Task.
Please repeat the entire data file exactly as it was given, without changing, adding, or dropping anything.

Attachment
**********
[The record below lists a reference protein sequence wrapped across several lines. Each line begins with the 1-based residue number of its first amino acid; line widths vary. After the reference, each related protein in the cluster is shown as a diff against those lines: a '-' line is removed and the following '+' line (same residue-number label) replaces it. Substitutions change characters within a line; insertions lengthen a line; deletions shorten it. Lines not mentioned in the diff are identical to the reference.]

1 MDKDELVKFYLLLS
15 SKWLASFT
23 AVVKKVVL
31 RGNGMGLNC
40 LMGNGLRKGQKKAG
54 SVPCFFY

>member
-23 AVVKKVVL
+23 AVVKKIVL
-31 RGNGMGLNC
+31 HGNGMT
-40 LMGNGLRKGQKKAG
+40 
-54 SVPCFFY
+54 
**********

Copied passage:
[The record below lists a reference protein sequence wrapped across several lines. Each line begins with the 1-based residue number of its first amino acid; line widths vary. After the reference, each related protein in the cluster is shown as a diff against those lines: a '-' line is removed and the following '+' line (same residue-number label) replaces it. Substitutions change characters within a line; insertions lengthen a line; deletions shorten it. Lines not mentioned in the diff are identical to the reference.]

1 MDKDELVKFYLLLS
15 SKWLASFT
23 AVVKKVVL
31 RGNGMGLNC
40 LMGNGLRKGQKKAG
54 SVPCFFY

>member
-23 AVVKKVVL
+23 AVVKKIVL
-31 RGNGMGLNC
+31 HGNGMT
-40 LMGNGLRKGQKKAG
+40 
-54 SVPCFFY
+54 